Ae­tion, one of the hottest US star­tups, at­tract­ed for­mer FDA chief Scott Got­tlieb to its board and scored part­ner­ships with the agency on the promis­ing of us­ing re­al-world da­ta to trans­form drug de­vel­op­ment. Chica­go-based Tem­pus, which al­so added Got­tlieb to its board last year, has raised over $600 mil­lion and racked up a string of high-pro­file aca­d­e­m­ic part­ner­ships on a promise more di­rect­ly sim­i­lar to Sophia Ge­net­ics.

Cam­b­long, though, says that it has an ad­van­tage: the size it’s slow­ly ac­crued over the last 9 years. The com­pa­ny’s list­ed 1,000 hos­pi­tals as al­ready us­ing their plat­form to track pa­tients, sev­er­al hun­dred of them in the US, and claims to screen 17,000 genomes per day. Be­cause they have al­ready gath­ered that much da­ta and en­tered that many hos­pi­tals, they say they can pro­vide more in­for­ma­tion than oth­er com­pa­nies might. And al­though they’ve long been fo­cused pri­mar­i­ly on ge­nom­ic da­ta — hence the name — they say they can al­so use this in­fra­struc­ture to gath­er re­al-world da­ta to show whether a drug is per­form­ing bet­ter than an­oth­er post-ap­proval.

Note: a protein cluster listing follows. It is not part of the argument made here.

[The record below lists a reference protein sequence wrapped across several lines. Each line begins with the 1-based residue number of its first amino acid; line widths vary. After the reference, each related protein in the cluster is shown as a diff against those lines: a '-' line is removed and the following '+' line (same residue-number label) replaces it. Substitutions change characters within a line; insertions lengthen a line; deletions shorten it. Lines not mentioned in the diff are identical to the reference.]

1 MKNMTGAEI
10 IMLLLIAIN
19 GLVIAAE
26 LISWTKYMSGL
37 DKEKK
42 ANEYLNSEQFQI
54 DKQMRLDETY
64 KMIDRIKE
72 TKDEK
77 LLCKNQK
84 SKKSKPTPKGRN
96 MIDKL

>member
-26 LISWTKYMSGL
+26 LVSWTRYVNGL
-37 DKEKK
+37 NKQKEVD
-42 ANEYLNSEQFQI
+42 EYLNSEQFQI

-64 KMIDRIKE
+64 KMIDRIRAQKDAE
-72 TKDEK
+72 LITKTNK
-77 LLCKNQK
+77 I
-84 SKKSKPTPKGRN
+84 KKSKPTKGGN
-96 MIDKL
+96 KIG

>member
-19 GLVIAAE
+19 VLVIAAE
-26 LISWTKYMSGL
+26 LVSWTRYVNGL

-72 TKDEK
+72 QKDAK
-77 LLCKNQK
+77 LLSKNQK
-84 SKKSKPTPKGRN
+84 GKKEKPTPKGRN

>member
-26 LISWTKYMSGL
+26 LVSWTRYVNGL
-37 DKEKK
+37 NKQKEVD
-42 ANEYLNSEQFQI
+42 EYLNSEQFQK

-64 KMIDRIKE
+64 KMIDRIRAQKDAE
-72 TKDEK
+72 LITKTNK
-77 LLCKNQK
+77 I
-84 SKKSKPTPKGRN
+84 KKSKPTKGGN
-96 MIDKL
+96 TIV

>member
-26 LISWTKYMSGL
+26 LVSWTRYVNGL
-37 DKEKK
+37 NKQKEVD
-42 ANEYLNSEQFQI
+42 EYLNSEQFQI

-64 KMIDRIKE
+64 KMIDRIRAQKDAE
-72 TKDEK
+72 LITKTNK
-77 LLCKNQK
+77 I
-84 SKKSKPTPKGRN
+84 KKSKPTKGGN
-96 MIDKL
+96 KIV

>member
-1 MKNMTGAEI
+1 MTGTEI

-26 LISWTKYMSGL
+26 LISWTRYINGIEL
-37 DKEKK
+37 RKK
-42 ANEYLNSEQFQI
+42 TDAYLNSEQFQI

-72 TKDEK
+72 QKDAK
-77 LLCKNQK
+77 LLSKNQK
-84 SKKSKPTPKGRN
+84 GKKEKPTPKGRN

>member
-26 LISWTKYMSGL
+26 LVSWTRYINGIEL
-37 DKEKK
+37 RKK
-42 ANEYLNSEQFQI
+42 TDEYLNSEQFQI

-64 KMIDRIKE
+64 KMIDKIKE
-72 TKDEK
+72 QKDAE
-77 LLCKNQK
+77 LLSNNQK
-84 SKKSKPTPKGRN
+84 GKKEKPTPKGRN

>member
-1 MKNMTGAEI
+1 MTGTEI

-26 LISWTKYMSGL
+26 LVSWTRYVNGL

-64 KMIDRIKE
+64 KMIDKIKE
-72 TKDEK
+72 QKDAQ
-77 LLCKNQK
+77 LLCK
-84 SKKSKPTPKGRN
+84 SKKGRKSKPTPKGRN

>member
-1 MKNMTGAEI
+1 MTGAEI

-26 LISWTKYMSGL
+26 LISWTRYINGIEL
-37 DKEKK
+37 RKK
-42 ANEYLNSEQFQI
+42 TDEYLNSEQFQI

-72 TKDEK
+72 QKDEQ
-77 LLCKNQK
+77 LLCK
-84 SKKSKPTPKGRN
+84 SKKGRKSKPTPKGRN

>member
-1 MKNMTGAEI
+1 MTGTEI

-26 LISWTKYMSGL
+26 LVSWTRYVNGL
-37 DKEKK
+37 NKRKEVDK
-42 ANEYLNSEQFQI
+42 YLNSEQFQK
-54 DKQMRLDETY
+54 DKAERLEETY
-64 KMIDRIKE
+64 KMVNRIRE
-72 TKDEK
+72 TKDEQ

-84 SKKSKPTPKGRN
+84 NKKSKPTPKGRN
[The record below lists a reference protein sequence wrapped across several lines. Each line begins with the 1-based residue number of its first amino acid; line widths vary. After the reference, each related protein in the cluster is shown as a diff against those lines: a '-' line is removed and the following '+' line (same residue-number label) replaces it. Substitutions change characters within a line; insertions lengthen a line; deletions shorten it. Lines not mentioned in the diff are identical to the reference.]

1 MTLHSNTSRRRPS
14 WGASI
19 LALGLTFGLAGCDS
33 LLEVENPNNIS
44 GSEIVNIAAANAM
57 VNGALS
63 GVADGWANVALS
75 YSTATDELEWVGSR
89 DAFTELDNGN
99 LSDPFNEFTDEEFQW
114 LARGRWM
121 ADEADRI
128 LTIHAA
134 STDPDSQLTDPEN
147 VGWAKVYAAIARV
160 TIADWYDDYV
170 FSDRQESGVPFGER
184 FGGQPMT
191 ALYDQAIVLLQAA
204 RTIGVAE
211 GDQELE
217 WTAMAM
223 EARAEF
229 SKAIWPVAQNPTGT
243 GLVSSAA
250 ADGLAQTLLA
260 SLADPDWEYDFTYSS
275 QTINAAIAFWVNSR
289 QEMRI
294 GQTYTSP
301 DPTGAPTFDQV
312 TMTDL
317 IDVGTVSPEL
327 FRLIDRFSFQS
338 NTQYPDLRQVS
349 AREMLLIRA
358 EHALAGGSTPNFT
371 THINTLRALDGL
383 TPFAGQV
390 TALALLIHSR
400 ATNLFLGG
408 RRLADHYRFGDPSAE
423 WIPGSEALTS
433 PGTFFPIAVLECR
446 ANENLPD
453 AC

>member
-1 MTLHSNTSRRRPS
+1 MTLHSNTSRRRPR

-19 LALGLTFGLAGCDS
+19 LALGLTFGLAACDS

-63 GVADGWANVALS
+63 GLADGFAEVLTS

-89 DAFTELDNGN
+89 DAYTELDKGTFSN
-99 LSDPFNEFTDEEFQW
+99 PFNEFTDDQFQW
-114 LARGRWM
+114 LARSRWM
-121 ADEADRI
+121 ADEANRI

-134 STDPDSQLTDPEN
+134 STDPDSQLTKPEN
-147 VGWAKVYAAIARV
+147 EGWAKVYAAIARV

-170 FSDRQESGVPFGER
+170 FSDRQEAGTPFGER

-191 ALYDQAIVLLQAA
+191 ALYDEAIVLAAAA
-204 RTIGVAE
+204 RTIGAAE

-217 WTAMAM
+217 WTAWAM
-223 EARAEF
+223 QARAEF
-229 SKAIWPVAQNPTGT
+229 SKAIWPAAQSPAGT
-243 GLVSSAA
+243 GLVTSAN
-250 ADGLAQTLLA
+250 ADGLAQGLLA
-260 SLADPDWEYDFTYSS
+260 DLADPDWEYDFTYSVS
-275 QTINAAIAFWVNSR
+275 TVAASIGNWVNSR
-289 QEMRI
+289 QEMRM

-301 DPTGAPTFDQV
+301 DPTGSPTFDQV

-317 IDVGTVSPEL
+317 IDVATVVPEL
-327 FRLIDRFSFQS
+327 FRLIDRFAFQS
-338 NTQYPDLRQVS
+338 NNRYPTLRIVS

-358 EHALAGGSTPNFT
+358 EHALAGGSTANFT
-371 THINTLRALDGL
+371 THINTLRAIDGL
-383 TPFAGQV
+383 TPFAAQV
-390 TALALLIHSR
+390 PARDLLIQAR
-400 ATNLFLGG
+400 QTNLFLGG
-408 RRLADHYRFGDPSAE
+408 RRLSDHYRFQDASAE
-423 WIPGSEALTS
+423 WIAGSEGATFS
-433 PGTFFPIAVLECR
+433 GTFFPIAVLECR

“Our plat­form is the most used world­wide,” he said. “Now that we’re in the po­si­tion we are, we can lever­age on these as­sets.”

Still, Sophia Ge­net­ics is hard­ly alone in boast­ing about size. Tem­pus claims to have the “largest li­brary of clin­i­cal and mol­e­c­u­lar da­ta.” And Cam­b­long ac­knowl­edges the com­pa­ny is still “very new” to bio­phar­ma, hav­ing on­ly launched that branch of the busi­ness last year.